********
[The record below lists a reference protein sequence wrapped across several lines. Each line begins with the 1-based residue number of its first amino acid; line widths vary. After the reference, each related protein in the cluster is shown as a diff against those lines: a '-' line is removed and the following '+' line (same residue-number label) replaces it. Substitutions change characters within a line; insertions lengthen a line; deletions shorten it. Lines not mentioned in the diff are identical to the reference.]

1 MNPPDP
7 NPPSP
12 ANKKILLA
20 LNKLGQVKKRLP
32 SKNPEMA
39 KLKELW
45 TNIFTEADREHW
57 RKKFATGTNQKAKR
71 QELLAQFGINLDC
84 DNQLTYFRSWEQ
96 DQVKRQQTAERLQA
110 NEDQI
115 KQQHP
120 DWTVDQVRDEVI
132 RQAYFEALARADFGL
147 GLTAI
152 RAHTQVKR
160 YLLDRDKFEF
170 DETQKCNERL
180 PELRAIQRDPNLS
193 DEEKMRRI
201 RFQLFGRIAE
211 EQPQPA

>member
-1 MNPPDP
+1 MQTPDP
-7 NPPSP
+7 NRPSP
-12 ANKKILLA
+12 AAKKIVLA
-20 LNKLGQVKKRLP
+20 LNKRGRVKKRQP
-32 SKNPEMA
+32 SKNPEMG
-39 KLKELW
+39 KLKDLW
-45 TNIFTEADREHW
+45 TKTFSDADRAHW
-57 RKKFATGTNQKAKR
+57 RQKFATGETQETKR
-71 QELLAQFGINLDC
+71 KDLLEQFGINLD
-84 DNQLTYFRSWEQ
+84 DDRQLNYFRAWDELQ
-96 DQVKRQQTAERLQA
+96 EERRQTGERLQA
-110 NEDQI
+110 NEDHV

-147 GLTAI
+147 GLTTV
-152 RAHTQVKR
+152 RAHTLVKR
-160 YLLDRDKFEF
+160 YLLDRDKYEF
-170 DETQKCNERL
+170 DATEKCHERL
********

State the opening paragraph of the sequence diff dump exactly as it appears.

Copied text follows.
[The record below lists a reference protein sequence wrapped across several lines. Each line begins with the 1-based residue number of its first amino acid; line widths vary. After the reference, each related protein in the cluster is shown as a diff against those lines: a '-' line is removed and the following '+' line (same residue-number label) replaces it. Substitutions change characters within a line; insertions lengthen a line; deletions shorten it. Lines not mentioned in the diff are identical to the reference.]